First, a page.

Sources mentioned that during his reign, Marcus persecuted Christians. One contemporaneous Christian commentator apparently had stated that the day of Marcus’ death was ‘a great day for Christianity’.
Marcus disdaining fame and a query regarding full Myanmar translation of Meditations
In quite a few passages from his diary, thankfully preserved throughout all these centuries, the Emperor-warrior-philosopher expressed his (genuine) disdain for fame, including (his) posthumous fame.
Notwithstanding this disdain or equanimity about his fame, Marcus Aurelius’ fame throughout the centuries is established. This is largely due to his Meditations which reflects his inner struggles, internal conversations and ‘overhearing’, including doubts, insights and his philosophical stoicism.
The Meditations have touched (in the non—theological sense of the words) many persons for a good part of a thousand years. Hence this commemoration and tribute of Marcus Aurelius’ work Meditations on the 1900th anniversary of his birth.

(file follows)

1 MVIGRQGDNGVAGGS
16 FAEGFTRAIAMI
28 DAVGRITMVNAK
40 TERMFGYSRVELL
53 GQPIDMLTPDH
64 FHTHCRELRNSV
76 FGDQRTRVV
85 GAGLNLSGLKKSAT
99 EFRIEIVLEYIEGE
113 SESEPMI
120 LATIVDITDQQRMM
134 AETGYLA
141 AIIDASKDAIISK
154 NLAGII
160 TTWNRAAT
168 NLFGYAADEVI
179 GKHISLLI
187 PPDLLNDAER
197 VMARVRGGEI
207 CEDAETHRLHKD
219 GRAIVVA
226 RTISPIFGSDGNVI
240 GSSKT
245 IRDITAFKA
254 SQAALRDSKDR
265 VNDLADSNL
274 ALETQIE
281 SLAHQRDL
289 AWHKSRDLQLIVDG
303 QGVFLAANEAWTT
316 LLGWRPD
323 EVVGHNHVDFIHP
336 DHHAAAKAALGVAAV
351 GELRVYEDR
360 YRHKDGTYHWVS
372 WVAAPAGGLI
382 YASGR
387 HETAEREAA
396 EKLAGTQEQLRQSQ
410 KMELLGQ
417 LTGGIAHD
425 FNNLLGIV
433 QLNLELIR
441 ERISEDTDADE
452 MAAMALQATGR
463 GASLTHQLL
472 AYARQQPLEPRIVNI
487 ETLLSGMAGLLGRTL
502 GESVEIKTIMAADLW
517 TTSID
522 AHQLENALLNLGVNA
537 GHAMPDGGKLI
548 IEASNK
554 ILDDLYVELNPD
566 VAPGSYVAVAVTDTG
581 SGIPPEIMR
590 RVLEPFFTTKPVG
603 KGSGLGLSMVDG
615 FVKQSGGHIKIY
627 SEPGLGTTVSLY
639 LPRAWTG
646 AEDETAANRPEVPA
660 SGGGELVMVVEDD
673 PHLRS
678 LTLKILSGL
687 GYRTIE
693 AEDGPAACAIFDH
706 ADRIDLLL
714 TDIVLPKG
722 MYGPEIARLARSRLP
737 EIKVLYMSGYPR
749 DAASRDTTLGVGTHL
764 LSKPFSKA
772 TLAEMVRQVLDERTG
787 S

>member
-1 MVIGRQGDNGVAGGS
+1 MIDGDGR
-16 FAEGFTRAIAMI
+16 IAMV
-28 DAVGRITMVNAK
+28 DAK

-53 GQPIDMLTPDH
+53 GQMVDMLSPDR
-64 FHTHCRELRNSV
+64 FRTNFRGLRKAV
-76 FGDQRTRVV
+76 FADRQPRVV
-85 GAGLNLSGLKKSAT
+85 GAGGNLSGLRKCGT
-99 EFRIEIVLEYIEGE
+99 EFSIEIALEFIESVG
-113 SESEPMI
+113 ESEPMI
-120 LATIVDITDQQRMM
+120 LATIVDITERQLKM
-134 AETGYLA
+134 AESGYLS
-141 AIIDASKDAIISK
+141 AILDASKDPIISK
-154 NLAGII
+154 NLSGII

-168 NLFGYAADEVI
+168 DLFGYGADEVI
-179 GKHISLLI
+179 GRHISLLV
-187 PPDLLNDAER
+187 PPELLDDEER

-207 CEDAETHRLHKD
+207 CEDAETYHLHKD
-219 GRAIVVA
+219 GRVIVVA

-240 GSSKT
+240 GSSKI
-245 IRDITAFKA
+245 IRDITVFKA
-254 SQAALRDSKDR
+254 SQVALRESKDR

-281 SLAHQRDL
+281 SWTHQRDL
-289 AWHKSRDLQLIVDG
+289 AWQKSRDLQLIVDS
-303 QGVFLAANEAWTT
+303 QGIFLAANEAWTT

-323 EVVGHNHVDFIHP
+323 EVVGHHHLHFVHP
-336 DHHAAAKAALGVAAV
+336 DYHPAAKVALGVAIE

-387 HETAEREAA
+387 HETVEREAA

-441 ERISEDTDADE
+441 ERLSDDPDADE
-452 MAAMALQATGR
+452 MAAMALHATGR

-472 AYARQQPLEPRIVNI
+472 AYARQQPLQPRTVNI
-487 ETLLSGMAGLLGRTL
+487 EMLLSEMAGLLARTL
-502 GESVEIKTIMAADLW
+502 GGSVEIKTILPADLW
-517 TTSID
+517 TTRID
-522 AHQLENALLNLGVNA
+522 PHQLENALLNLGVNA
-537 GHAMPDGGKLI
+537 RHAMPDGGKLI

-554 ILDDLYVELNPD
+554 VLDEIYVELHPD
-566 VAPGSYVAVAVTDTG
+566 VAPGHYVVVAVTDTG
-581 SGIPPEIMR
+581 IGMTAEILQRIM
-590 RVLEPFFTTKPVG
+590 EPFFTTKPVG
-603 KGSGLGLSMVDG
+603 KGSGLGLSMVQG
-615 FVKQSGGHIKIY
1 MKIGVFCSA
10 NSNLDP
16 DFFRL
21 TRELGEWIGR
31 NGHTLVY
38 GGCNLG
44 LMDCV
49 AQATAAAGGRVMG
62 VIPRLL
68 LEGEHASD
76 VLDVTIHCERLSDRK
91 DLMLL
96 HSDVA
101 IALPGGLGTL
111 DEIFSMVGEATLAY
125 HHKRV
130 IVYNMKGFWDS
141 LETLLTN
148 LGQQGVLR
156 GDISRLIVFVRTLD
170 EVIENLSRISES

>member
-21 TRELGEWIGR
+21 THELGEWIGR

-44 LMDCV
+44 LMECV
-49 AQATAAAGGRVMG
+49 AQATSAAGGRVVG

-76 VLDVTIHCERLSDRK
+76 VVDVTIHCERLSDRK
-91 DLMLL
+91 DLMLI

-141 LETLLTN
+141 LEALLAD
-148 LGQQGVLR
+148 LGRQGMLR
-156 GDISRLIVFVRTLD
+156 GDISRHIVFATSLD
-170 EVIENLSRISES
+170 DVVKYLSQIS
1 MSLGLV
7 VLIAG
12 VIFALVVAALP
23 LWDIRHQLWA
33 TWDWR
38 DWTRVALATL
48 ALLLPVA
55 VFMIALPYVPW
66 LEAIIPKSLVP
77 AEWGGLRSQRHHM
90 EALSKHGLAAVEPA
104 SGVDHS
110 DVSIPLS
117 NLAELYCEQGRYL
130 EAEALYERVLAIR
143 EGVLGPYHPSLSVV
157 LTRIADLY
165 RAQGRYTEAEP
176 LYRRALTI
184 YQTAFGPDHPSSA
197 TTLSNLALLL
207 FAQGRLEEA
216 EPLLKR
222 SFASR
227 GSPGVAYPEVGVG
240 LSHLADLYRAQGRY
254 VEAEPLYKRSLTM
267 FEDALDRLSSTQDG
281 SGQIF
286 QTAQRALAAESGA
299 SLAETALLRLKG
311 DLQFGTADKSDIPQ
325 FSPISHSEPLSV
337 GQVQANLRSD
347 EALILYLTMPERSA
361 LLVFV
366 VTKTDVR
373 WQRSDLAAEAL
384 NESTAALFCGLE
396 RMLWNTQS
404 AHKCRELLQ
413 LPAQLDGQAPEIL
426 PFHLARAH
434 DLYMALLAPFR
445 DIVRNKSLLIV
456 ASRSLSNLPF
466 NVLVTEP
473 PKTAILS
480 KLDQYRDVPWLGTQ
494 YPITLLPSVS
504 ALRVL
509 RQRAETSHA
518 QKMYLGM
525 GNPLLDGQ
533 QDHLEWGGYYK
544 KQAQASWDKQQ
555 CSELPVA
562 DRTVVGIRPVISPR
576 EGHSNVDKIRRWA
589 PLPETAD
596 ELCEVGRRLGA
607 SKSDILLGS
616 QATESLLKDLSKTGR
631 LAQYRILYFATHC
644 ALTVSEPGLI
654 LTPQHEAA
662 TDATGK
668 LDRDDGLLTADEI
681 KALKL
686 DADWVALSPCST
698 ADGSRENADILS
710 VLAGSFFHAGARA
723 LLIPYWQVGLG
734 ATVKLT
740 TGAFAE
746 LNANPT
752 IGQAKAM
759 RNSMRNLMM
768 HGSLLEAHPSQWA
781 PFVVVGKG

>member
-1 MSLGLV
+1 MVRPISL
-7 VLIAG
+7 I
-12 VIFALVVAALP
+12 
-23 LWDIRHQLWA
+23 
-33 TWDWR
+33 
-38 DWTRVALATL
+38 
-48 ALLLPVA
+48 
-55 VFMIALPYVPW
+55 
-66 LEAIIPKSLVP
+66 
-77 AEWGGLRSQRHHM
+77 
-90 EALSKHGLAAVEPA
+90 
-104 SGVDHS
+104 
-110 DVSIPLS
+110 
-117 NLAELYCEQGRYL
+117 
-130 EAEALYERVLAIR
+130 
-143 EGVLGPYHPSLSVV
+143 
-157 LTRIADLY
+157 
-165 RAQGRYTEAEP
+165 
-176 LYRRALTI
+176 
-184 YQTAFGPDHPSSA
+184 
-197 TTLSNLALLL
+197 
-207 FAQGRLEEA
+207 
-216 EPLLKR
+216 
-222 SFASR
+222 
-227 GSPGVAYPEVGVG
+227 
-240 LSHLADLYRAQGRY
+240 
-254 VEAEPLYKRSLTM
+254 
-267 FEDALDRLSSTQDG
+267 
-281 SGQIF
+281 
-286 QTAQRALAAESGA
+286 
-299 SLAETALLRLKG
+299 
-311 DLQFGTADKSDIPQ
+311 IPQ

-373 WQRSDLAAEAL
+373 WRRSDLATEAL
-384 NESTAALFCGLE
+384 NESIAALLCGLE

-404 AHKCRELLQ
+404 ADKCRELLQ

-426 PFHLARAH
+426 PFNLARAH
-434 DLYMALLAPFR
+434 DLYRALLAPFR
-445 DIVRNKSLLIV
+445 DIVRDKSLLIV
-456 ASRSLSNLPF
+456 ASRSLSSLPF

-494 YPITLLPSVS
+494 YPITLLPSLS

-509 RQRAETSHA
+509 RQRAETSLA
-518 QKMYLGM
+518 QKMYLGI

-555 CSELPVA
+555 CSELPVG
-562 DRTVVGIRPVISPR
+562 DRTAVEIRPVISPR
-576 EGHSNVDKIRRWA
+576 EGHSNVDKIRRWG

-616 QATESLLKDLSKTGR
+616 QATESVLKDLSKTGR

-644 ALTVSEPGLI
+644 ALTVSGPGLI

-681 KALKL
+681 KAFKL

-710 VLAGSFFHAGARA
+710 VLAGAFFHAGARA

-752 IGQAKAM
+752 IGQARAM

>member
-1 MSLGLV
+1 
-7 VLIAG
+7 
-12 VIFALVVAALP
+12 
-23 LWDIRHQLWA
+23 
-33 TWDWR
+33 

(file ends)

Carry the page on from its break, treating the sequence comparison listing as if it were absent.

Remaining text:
(The writer is not aware of full translation into Burmese of Marcus’ Meditations. If this has been done, he would be grateful if knowledgeable persons can inform him. The writer recalls that the veteran translator and politician, the late Sayagyi Thakin Ba Thaung mentioned Meditations in one of his writings in Burmese, but to the best of this writer’s knowledge, Marcus’ philosophical diary has not been translated in full into Burmese.)
Dr Myint Zan, a retired Professor of Law, has endowed funds at one of his alma maters, the Australian National University (ANU), for the academic years 2018 to 2020, the Myint Zan Fellowship in Philosophy (for early career researchers) and in perpetuity, Myint Zan Prize in Philosophy of Science (for undergraduate philosophy majors) at the Department of Philosophy. Three inaugural Myint Zan Philosophy Fellowship recipients had visited the ANU Department of Philosophy for a few months in 2019 and 2020. The inaugural Myint Zan Philosophy of Science Prize has been awarded to an undergraduate philosophy student in February 2020.